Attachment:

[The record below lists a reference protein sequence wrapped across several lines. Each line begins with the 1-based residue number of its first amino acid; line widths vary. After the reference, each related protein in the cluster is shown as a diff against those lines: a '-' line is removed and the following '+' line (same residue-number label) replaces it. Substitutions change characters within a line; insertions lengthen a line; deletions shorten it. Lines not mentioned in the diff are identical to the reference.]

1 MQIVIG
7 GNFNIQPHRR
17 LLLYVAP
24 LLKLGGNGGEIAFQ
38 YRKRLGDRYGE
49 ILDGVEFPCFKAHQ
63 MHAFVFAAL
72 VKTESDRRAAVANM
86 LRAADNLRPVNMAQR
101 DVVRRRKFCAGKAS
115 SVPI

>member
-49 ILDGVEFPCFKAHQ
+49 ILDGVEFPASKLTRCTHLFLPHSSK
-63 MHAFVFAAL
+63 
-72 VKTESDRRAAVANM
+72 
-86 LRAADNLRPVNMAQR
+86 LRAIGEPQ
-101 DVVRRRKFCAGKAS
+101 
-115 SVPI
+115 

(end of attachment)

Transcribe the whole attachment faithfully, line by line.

[The record below lists a reference protein sequence wrapped across several lines. Each line begins with the 1-based residue number of its first amino acid; line widths vary. After the reference, each related protein in the cluster is shown as a diff against those lines: a '-' line is removed and the following '+' line (same residue-number label) replaces it. Substitutions change characters within a line; insertions lengthen a line; deletions shorten it. Lines not mentioned in the diff are identical to the reference.]

1 MQIVIG
7 GNFNIQPHRR
17 LLLYVAP
24 LLKLGGNGGEIAFQ
38 YRKRLGDRYGE
49 ILDGVEFPCFKAHQ
63 MHAFVFAAL
72 VKTESDRRAAVANM
86 LRAADNLRPVNMAQR
101 DVVRRRKFCAGKAS
115 SVPI

>member
-49 ILDGVEFPCFKAHQ
+49 ILDGVEFPASKLTRCTHLFLPHSSK
-63 MHAFVFAAL
+63 
-72 VKTESDRRAAVANM
+72 
-86 LRAADNLRPVNMAQR
+86 LRAIGEPQ
-101 DVVRRRKFCAGKAS
+101 
-115 SVPI
+115 